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‘Needle in a Timestack’ Review: John Ridley’s Mushy Time Travel Drama Is Truly Bizarre

A man believes another man is using time travel to steal his wife in this misogynistic clunker that seems to think it's really a deep romance.

Needle in a Timestack

“Needle in a Timestack”

Lionsgate

Just when you think you’ve seen it all, they go and make a syrupy sci-fi melodrama about two guys using time travel to fight over a woman. Jumping into the unfortunately growing slate of sci-fi romances, “Needle in a Timestack” is not an ounce as charming as “About Time” and far more self-serious than the equally bizarre but mildly humorous “Timer.” What it does have is a universe with its own rules, one in which everyone is in constant fear of waves known as “time-shifts,” a side effect of time travel, which it calls “jaunting.” Though the movie is clearly enamored with its own creativity, it’s not fun for anyone else. The title alone has already inspired titters online, and the movie is just as clunky and overwrought.

Broken into chapters corresponding to different romantic configurations as they appear and disappear in the timeline, the movie opens with Nick (Leslie Odom Jr.) and Janine (Cynthia Erivo) in utterly boring wedded bliss. “Love is a circle,” she tells him in a recorded video message that plays on his sleek flip phone like a futuristic Marco Polo. Though time travel is a common endeavor in this world, the alternate universe concocted by “Needle in a Timestack” is only slightly off from our current one: Photographer Janine edits photos with a stylus that she can hold in the air without touching the screen. Architect Nick can flip a piece of paper from out of his iPad-like thingy. Rich people can time travel and ruin everyone else’s lives.

When a “time-shift” occurs, it appears as a translucent wave that can wash over an entire room or city. Afterwards, everyone checks on their families to make sure they still remember who they are. Nick and Janine repeat their names and address to each other, and she reassures him that there’s no way they could ever be separated. But Nick is convinced her ex-boyfriend Tommy (Orlando Bloom) is using time travel in order to take her away from him, or win her back, whatever possessive language du jour the script throws around wildly like it’s 1985. Despite Janine’s assurances, Nick becomes possessed with jealousy when he learns Janine did indeed see Tommy, and even accepted a gift from him. When they do become separated by a powerful time-shift, he must beat Tommy at his own game to untangle the overlapping timelines.

Needle in a Timestack

“Needle in a Timestack”

Lionsgate

Based on a short story by Robert Silverberg, director John Ridley works from his own adapted screenplay. An Academy Award-winning screenwriter for “12 Years a Slave,” Ridley is wildly off the mark in his first feature directorial effort since 2013’s Jimi Hendrix biopic “Jimi: All Is by My Side.” If making a notorious bomb is every director’s rite of passage, let’s hope this is Ridley’s only one and he can move on.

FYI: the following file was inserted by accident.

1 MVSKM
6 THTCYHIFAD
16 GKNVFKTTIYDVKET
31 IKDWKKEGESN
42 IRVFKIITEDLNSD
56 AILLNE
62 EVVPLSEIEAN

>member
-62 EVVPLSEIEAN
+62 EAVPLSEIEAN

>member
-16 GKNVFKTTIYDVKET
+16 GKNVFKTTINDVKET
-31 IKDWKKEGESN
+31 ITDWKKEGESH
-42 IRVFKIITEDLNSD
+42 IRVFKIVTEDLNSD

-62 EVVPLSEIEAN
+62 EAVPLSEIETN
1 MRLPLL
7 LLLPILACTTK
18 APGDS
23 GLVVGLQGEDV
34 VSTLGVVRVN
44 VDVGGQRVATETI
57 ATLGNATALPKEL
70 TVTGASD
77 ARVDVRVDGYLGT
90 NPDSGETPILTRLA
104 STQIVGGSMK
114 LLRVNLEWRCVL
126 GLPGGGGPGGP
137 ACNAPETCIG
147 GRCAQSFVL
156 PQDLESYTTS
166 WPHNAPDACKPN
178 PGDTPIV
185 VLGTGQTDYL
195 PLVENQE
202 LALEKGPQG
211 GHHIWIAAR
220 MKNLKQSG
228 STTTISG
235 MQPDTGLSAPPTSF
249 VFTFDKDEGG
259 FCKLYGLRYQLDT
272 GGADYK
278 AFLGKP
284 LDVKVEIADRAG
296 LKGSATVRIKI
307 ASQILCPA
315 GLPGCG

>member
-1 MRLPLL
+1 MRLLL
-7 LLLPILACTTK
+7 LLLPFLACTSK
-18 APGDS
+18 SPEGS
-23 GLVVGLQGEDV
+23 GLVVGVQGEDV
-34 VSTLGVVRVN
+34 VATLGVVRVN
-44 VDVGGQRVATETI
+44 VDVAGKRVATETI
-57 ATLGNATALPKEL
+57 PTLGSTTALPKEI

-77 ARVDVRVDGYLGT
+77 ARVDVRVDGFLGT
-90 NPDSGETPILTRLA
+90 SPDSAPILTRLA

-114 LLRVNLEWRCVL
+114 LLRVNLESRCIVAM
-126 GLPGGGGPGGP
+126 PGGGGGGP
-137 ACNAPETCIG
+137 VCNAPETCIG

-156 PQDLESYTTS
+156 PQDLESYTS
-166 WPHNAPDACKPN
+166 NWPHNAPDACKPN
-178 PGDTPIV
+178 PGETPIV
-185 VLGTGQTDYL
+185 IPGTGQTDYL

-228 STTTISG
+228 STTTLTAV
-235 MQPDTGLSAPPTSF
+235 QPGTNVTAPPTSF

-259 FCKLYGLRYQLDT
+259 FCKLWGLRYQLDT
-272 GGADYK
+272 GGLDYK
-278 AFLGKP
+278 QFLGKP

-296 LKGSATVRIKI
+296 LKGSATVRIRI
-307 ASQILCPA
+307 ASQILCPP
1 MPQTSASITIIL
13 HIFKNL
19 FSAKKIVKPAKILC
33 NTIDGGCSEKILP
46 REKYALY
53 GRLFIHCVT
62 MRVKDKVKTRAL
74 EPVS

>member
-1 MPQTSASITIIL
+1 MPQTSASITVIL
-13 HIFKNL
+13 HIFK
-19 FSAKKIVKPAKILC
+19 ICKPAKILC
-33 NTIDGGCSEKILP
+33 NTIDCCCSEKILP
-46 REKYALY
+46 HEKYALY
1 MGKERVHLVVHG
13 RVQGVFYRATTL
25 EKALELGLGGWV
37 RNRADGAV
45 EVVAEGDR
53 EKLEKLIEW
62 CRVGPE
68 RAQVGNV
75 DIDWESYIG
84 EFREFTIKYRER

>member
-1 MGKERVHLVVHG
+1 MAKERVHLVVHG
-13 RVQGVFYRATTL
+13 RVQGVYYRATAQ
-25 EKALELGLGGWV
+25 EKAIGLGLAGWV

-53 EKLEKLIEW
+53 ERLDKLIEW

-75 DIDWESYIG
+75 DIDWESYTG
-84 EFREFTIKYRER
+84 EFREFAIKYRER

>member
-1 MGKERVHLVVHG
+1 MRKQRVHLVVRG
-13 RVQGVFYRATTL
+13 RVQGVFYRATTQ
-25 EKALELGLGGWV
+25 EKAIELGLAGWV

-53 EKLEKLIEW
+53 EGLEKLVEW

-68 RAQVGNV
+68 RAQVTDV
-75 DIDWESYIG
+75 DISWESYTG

Many of Nick’s conversations occur on the phone, namely with his sister Zoe (Jadyn Wong), whose sole characteristic is that she has a best friend who only speaks Portuguese even though Zoe does not. The entire first act feels oddly low-budget, like they couldn’t afford to have the actors in the same room for too long. If it’s an effect of pandemic limitations, it only vaguely works in the movie’s favor, with Nick often appearing alone and isolated in his own confusing timeline.

Irrelevant side characters pop up in mundane conversations throughout the drama, and suddenly we’re meant to care about the friends who adopt a baby or a couple getting a divorce. Like Zoe’s odd sub-plot with her Brazilian friend, Ridley seems to have gotten bogged down in the minutiae of the short story, not knowing where to trim the fat even with relatively thin material.

But the weirdest part about “Needle in a Timestack,” more than the unnecessary focus on time-traveling liquid or Tommy’s struggle to find genuine friends as a rich white guy, are its uber-conventional musings about love and relationships. When Zoe starts bemoaning monogamy, the movie seems to be presenting a kind of polyamorous dystopia, where the thought of having multiple relationships in one lifetime is a failure. Nick and Janine belong together, and no amount of disruption to the spacetime continuum can keep them apart.

One (meaning, men) must do everything in their power to protect their one true love. Love is a circle and all that, but where it stops nobody cares.

Grade: D+

A Lionsgate release, “Needle in a Timestack” in now in limited theaters and VOD.

As new movies open in theaters during the COVID-19 pandemic, IndieWire will continue to review them whenever possible. We encourage readers to follow the safety precautions provided by CDC and health authorities. Additionally, our coverage will provide alternative viewing options whenever they are available.

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